City to review cuts to mowing schedule

  • On the agendaThe city council also will consider issuing $8.6 million in general obligation bonds when it meets at 5 p.m. in the Council Chamber at 107 W. Juan Linn St.

    Finance Director Gilbert P. Reyna Jr. said the ...

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  • On the agendaThe city council also will consider issuing $8.6 million in general obligation bonds when it meets at 5 p.m. in the Council Chamber at 107 W. Juan Linn St.

    Finance Director Gilbert P. Reyna Jr. said the bonds will be used to finance older bonds issued at a higher interest rate in 2001.

    "They were basically for street improvements, drainage, right of way acquisition, water lines, sidewalks and traffic."

    He said the city should probably be able to lower the interest rate from 5.1 percent to about 3.05 percent, saving taxpayers almost $600,000.

What to do about high grass and weeds growing on public property in Victoria will be discussed at Tuesday's city council meeting.

Doug Cochran, the city's director of parks and recreation, said he will give a report dealing with all the mowing responsibilities his department has.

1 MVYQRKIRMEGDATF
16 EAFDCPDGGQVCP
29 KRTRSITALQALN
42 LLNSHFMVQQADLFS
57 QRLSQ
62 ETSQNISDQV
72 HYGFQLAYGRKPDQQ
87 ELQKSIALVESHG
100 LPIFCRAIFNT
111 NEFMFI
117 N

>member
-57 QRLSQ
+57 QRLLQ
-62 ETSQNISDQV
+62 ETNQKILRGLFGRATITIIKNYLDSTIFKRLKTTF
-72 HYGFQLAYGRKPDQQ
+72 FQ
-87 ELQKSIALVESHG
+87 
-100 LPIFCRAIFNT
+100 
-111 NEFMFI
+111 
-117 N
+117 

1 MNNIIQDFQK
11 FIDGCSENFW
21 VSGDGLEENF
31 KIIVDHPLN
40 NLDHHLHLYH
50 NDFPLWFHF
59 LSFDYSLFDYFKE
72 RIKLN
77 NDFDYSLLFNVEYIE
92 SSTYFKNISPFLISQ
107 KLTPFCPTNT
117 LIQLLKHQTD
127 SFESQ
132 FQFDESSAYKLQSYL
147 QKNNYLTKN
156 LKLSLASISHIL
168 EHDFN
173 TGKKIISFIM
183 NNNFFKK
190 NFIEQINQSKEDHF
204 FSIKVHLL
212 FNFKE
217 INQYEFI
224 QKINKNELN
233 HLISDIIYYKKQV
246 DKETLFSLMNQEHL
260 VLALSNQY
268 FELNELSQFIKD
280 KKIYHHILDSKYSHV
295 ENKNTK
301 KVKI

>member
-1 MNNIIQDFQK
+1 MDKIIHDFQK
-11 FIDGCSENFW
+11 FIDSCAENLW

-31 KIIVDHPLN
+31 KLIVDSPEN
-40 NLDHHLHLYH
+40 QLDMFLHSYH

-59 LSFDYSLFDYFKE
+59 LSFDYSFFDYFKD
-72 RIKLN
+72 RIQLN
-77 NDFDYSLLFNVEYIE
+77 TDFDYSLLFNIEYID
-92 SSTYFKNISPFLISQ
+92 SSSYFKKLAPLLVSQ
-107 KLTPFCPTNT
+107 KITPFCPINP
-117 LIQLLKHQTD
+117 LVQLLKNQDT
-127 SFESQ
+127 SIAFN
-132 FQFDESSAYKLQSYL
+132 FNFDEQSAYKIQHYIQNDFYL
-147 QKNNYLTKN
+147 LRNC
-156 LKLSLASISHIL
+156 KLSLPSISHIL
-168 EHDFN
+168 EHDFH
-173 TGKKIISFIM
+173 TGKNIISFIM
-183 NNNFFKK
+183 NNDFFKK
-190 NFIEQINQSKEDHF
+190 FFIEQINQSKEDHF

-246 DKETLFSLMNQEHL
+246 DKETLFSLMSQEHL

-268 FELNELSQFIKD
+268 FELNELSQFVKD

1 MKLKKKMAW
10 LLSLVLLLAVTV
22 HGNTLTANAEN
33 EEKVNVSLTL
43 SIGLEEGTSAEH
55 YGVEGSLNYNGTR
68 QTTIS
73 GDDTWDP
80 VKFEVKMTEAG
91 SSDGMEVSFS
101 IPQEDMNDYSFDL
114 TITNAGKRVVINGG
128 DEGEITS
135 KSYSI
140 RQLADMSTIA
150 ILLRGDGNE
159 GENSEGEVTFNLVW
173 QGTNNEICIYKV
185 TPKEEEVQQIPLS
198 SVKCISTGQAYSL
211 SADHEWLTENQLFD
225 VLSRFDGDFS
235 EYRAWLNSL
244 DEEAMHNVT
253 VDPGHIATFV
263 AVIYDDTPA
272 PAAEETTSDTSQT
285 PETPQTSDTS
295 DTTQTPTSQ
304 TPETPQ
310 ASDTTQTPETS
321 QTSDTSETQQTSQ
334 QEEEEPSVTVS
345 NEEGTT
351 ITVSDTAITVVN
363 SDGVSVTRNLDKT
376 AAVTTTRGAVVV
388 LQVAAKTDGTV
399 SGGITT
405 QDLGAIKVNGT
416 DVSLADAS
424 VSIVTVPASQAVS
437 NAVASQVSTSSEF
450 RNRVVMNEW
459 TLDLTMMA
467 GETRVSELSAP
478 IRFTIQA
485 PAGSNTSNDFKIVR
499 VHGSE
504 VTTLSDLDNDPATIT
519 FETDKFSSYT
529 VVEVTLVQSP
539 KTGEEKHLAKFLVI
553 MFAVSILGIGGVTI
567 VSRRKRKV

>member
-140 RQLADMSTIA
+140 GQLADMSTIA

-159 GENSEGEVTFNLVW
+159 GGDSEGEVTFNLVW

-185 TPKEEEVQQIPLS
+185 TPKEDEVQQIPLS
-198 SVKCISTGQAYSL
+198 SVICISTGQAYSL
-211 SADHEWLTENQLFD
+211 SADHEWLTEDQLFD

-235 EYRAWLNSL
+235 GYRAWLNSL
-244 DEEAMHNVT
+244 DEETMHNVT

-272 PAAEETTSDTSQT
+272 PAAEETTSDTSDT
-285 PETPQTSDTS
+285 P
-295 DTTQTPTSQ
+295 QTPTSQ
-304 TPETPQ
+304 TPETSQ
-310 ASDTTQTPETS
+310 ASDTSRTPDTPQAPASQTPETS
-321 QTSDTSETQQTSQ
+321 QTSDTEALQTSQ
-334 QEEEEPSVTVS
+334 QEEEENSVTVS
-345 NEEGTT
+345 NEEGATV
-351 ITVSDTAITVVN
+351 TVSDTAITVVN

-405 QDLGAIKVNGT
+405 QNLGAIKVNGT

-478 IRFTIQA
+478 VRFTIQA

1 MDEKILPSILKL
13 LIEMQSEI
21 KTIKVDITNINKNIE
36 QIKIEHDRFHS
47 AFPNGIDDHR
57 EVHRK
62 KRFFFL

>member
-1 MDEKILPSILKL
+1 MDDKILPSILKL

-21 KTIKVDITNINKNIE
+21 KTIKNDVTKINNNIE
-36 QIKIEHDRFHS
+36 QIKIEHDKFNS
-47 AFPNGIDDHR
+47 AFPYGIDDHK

"It's a lot," he said. "Just the drainage ditches are 200 acres."

Another 300 acres are in the Lone Tree Creek flood control basin. Then there are also curbs and gutters, barrow ditches and vacant lots the city bought near the Guadalupe River so people could move from the flood zone.

The tropical rains in late June and July sparked the growth of grass and weeds in the city's drainage ditches and creeks. That growth occurred just when the city cut back on its mowing schedule to save money to make up for lower sales tax income.

Mayor Will Armstrong said high grass and weeds in city rights of way don't offer a good image of Victoria. He asked staff to try to find money to increase the frequency of mowing.

"When you're not able to do proper maintenance, it distracts from civic pride," he said. "But when these decisions were made, the grass wasn't growing."

Even if the staff were to find money to increase mowing, the ground is so wet the tractors probably couldn't get into the drainage systems for a while, he said.

Cochran said he doesn't plan to offer options for coming up with more money for mowing. But he said the council may have ideas and the city will study them.